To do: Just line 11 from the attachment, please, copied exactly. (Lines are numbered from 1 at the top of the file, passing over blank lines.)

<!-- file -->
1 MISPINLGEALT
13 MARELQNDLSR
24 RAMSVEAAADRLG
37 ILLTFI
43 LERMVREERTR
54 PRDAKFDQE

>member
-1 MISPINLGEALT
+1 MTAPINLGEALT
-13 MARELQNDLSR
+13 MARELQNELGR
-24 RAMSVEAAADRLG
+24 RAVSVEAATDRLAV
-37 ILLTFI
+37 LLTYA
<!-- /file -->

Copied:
+13 MARELQNELGR